**Open Circuit Voltage (Voc)**

This is the voltage produced by the solar panel when there is no load attached. This number is used when calculating how many panels can be connected in series to an MPPT solar controller because it represents the highest voltage your panels will produce in test conditions. If the combined open circuit voltage of your solar array is close to the input limit of your solar controller, you might also need to consider that voltage of your array will rise slightly as the temperature drops. More information on how to factor temperature into Voc calculations can be found below.

**Short Circuit Current (Isc)**

Short circuit current shows how many amps your panels produce when they are not connected to any loads. This number is used when calculating the maximum amount of current a solar controller can handle, since it represents the highest current your panels will produce. Even when using this number, leaving a small amount of headroom for temperature changes can help protect your solar controller. More information on this can be found here.

**Max System Voltage (Vdc)**

This is the maximum voltage when connecting these panels in series. It is not a relevant number for most off-grid applications because it will usually exceed the maximum input voltage of an MPPT solar controller and require you to connect a massive number of panels. In the case of the Enerdrive 180W panel, you need to connect 40 panels in series for this figure to be relevant.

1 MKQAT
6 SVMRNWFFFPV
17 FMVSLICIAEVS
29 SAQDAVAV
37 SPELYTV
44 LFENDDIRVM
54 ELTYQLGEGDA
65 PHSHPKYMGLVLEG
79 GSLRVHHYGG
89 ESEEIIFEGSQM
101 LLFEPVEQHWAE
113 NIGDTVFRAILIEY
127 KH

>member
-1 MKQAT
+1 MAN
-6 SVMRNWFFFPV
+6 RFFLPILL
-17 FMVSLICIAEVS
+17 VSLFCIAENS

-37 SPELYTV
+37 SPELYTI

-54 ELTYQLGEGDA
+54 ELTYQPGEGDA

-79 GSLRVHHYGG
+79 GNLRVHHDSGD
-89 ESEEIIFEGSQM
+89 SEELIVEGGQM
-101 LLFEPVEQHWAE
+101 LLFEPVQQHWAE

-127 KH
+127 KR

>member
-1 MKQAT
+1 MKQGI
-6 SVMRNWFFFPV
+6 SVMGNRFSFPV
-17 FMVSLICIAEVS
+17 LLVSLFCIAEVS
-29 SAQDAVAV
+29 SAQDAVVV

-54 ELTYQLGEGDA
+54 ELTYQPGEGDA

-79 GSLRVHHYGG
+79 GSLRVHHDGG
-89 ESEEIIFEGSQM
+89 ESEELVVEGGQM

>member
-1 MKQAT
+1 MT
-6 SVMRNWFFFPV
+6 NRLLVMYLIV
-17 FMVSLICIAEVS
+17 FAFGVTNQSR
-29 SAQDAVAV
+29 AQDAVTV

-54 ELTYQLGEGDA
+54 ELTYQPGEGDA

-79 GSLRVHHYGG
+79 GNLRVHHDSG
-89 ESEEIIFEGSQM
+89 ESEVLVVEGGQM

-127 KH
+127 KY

**Testing Conditions**

Panel output varies depending a variety of factors, including temperature, the angle of the sun, and how much light is reaching them. To ensure that specifications are comparable between panels, manufacturers test their panels under a specific set of laboratory conditions. These are known as standard test conditions (STC). All of the above values are tested at STC (1000W m^{2}, 1.5AM, 25˚c). More information on STC can be found here.

**Other Specifications**

**Panel Efficiency**

Another value you might encounter when reading through a solar panel spec sheet is panel efficiency. This is a measure of how much of the sun's energy the panel is able to convert into electrical power. Solar panel efficiency is typically between 15% and 20%. Even the most efficient panels on the market, typically residential grid panels, are only around 22% efficient. If your panel doesn't list the efficiency, you can easily calculate it yourself with the following equation: